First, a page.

and stable period in the history of the northern kingdom. The theological explanation of

the success of this evil king is that the Lord saw how the nation was suffering, and used

this evil king to bring relief.

In fact, if we read the story of the Divided Kingdom with care, we find that time and

again "good" kings encounter failure and "evil" kings find success, and that every such

instance is explained by a kind of transfer process. When an evil king of Judah prospers,

it is because the Lord remembered David. When a good king of Judah suffers, it is because

the sins of his father or his grandfather were so great. When an evil king of Israel

prospers, it is because of the Lord's compassion for the people. When one of Israel's

better kings suffers, the "sins of Jeroboam son of Nebat" are always there to bear the


There are several levels on which we could approach this strange situation. One is simply

literal--we may presume that the human author of the narrative wants the reader to believe

that the nation's security depends on the centralization of sacrificial worship in

Jerusalem, and uses the only device available to deal with facts that keep refusing to

agree with the theory. This is a fairly familiar practice. We ourselves believe that God

is just, and when the better people suffer or the worse ones prosper, we look for hidden

causes, for hidden connections. We may even go as far as the Biblical text does and claim

to have found them.

On a slightly deeper level, we may presume that the author is fully aware of the

discrepancy between outward appearance and inner causes. In this case, we may be looking

at an effort to face the reader with the fact of injustice. Good kings may suffer, and bad

kings may prosper. There is justice, but it is not as simplistic as we might want to

believe. We are caught up in the history of a community and bear the consequences of that

history regardless of our own virtues or vices. We make a difference, but that difference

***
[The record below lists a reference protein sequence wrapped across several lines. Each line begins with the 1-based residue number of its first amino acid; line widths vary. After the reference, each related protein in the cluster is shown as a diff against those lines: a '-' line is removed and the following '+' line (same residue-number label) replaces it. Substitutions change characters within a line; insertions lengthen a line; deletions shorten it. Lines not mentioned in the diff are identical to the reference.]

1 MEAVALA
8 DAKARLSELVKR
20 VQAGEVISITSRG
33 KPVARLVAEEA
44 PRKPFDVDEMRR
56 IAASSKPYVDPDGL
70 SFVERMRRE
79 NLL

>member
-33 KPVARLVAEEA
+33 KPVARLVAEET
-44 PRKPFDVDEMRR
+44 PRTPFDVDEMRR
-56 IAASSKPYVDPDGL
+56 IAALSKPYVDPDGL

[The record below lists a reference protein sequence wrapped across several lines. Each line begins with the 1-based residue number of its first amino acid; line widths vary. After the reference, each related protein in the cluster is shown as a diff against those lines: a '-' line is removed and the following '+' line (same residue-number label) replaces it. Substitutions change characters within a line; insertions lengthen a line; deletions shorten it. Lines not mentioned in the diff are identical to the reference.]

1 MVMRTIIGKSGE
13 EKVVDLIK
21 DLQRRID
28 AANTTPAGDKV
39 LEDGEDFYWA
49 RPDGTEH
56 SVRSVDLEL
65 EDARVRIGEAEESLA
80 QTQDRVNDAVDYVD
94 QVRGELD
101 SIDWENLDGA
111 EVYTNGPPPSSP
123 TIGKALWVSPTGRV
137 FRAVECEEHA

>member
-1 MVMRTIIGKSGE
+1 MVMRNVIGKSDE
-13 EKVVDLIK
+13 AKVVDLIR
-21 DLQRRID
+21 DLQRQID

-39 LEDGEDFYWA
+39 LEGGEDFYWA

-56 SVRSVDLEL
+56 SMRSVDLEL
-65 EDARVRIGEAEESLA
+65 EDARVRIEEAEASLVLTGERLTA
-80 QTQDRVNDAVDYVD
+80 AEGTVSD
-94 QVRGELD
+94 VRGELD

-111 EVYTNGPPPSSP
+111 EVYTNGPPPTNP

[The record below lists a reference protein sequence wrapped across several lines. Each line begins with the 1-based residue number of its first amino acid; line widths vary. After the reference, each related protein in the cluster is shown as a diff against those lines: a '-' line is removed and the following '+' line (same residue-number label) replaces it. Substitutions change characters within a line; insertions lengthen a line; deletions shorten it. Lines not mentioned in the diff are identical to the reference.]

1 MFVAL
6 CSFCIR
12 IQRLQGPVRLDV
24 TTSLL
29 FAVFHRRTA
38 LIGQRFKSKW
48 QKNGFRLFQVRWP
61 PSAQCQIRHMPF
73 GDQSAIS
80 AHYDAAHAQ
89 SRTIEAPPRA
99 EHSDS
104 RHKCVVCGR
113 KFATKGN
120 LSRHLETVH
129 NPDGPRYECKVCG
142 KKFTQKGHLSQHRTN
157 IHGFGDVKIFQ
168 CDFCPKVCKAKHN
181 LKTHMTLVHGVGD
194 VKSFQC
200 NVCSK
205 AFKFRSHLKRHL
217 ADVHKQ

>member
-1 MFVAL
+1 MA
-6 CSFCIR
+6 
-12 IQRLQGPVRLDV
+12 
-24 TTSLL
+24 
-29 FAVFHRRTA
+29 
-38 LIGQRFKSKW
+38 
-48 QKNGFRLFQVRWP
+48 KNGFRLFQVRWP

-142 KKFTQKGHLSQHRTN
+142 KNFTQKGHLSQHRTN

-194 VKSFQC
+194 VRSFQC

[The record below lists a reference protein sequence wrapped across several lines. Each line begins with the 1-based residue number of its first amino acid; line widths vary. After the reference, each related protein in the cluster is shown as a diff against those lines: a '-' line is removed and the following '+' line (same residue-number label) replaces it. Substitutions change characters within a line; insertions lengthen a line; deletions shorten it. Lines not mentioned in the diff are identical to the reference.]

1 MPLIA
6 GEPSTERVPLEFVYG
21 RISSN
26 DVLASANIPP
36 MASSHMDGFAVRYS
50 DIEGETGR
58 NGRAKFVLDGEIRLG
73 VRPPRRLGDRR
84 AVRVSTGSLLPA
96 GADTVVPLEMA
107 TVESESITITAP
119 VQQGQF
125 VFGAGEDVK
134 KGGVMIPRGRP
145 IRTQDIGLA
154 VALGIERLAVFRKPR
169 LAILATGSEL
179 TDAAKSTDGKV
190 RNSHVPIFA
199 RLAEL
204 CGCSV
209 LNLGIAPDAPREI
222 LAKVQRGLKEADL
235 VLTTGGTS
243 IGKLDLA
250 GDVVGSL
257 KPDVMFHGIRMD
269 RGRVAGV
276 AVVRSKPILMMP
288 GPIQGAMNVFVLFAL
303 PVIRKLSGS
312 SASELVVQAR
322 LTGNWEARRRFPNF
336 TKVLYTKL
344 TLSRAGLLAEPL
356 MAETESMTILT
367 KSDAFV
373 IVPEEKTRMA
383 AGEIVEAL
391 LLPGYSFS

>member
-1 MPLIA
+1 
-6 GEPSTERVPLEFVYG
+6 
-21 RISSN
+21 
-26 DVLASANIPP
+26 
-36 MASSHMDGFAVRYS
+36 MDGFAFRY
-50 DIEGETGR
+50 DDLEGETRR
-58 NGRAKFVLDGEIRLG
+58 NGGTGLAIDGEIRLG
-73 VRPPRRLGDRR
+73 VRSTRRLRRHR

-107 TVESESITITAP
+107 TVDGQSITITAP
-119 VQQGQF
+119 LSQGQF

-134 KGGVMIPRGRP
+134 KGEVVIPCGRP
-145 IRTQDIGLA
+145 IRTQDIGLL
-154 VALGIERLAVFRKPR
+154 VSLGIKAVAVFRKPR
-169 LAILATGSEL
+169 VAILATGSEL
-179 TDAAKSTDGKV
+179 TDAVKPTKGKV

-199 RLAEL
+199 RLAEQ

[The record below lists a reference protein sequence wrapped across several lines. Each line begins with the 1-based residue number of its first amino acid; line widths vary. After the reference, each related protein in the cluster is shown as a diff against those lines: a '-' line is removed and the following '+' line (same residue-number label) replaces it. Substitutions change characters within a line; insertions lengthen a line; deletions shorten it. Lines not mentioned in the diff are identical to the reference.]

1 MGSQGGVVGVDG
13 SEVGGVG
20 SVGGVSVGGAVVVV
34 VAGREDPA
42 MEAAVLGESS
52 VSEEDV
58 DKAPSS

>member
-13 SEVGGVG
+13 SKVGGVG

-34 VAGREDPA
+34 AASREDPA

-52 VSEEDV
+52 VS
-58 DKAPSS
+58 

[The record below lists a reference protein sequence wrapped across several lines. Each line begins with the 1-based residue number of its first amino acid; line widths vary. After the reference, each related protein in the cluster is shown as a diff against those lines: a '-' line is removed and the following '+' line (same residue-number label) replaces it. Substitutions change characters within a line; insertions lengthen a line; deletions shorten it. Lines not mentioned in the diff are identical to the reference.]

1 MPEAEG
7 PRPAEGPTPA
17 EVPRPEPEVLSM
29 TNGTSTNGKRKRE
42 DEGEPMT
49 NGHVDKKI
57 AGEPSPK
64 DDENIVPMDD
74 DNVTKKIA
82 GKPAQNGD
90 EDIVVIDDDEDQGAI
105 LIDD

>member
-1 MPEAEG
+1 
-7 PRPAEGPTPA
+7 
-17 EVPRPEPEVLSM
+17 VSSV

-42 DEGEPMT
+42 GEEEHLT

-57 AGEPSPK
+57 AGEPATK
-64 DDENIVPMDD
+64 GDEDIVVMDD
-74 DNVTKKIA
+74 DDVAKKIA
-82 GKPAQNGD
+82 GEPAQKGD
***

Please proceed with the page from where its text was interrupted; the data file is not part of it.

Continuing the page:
may not show up during our own lifetime.

On this level, the author is probably right in choosing centralization as a cardinal

virtue. The Promised Land is a little more than a bottleneck between the Nile valley

region and Mesopotamia. It is dwarfed by those much larger and more fertile areas.

Geographically, it has about as much warrant for independence as the Brooklyn Bridge. Its

only long term hope would lie in its unity. Once it divided, the handwriting was on the

wall. Israel, through which the main trade routes ran, would be the first to fall. Judah,

more mountainous and decidedly off the beaten track, could hold out longer, but not

forever. Not instantly but inevitably, disunion would exact its toll.

Our theology, though, would point us to a still deeper level. When we look beyond the

human authors of Scripture to Scripture as the Word of God, this entails the belief that

there is a depth of meaning beyond the conscious intent of the human authors. This need

not be miraculous, for after all, we ourselves often "say" more than we intend, more than

we know we are saying. There is a kind of transparency to the community from which the Old

Testament emerged which makes it a natural microcosm of human attitudes and behavior. It

is not at all hard to see ourselves reflected in it.

Swedenborg's doctrine of correspondences offers us a disciplined way to look at this

reflection. It is not a magic decoder, but involves rather an appreciation of the way in

which our inner and outer worlds relate to each other. If we are to use it appropriately,

we need to look first at the most basic relationships, and move from there toward details.

How might this work if applied to the story of the Divided Kingdom? We would begin with

the obvious, the effort to explain all the ups and downs of that confusing period in terms